According to today’s Statscan release, unemployment insurance (EI) claims were up 47% in January 2009 compared to January 2008. This makes BC the leader in Canada when it comes to rising EI claims. I don’t think that was one of the Great Golden Goals.
There is a lag in the EI numbers, since the most recent data are for January. But we already know that in February, unemployment rates rose again, so the growth in the number of EI recipients is even greater.
The main point is that both EI and social assistance, the two key “automatic stabilizers” have been greatly weakened since the mid-1990s. Back in 1990-91, EI benefits were about $600 per week in today’s dollars; the current maximum EI benefit is $447. Inflation has also eroded the real value of social assistance benefits, which are already much smaller than what one could access on EI.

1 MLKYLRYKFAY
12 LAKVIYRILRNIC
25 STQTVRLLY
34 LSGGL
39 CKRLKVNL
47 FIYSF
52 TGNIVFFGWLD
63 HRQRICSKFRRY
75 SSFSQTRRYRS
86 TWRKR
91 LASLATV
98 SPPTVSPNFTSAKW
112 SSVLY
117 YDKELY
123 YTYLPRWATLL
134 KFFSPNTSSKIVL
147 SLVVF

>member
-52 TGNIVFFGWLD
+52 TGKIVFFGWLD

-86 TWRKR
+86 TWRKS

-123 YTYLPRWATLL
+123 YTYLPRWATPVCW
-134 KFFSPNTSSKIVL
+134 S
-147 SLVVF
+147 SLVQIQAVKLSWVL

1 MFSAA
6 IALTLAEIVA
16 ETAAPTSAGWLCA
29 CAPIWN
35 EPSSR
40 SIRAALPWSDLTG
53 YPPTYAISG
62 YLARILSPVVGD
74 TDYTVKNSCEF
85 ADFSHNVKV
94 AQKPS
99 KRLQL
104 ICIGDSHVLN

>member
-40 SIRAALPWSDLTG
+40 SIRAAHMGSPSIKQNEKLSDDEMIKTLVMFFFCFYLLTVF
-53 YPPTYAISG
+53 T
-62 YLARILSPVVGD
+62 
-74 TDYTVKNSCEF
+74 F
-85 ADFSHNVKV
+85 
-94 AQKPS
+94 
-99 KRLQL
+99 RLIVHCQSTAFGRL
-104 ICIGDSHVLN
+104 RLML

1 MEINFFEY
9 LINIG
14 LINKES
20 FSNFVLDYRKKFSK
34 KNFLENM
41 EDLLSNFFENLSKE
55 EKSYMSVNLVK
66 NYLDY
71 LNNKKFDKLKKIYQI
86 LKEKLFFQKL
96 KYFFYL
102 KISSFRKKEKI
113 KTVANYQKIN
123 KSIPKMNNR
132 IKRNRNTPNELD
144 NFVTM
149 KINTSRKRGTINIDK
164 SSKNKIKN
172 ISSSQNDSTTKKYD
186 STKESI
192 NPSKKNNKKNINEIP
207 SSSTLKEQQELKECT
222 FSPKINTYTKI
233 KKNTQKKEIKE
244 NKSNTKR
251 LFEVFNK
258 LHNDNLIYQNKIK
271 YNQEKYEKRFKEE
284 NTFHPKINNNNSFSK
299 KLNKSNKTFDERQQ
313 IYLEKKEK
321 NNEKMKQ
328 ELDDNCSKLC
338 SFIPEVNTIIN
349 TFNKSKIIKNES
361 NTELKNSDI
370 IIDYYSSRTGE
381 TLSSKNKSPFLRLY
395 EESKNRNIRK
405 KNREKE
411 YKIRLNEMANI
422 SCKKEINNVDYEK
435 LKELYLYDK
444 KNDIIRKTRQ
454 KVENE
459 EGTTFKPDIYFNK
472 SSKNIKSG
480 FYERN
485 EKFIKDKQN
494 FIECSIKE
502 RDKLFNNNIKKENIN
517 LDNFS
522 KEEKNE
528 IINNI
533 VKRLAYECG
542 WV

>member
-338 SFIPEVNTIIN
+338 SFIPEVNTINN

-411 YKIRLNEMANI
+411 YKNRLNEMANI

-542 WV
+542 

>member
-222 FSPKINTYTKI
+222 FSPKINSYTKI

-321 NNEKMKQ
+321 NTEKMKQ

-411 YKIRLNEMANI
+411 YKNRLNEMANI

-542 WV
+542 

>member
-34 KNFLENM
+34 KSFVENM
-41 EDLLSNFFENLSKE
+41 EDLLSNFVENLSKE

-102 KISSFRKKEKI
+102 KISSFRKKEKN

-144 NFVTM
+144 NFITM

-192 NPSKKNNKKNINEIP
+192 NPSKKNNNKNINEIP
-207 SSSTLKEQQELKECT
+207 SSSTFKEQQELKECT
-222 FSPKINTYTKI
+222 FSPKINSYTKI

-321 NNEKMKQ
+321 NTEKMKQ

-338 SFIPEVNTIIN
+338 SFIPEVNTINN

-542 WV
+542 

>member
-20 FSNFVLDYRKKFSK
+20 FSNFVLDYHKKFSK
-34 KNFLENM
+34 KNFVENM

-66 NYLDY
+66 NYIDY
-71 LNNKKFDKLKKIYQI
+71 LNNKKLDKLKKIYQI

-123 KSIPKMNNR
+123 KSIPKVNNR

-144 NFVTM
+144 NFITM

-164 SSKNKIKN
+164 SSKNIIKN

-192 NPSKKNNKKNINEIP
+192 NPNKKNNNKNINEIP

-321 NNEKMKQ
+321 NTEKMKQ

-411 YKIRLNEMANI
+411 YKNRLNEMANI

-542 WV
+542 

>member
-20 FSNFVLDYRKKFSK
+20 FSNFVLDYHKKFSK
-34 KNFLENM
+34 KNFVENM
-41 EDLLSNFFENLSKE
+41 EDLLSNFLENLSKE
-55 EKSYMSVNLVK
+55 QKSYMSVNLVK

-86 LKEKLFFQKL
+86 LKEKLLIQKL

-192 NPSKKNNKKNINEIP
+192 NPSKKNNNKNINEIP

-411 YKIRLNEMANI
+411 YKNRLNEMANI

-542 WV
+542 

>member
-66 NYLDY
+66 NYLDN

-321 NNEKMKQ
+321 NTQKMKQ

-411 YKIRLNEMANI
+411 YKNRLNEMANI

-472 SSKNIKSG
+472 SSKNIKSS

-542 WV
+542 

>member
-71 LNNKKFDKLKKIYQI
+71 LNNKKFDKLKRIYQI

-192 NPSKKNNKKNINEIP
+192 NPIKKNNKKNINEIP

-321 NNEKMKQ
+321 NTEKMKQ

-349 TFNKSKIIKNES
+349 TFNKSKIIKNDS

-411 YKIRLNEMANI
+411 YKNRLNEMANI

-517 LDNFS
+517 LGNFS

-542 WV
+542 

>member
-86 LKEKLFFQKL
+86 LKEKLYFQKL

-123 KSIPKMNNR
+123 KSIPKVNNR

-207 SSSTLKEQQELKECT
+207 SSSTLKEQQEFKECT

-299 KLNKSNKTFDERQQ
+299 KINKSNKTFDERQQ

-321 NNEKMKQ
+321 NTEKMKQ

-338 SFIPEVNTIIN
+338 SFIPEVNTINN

Even more troubling is that only 42% of BC’s unemployed workers qualified for EI benefits in December, and this percentage is even lower in Vancouver (33%) and Victoria (31%). This will put more pressure on provincial social assistance rolls, which were up 37% at last count. Social assistance also suffers from tremendous barriers for those in need to access the program.
Removing these barriers and increasing benefit levels would be a wise means of stimulating the economy, as almost all of that money would get spent, thereby supporting demand just at the time we need it.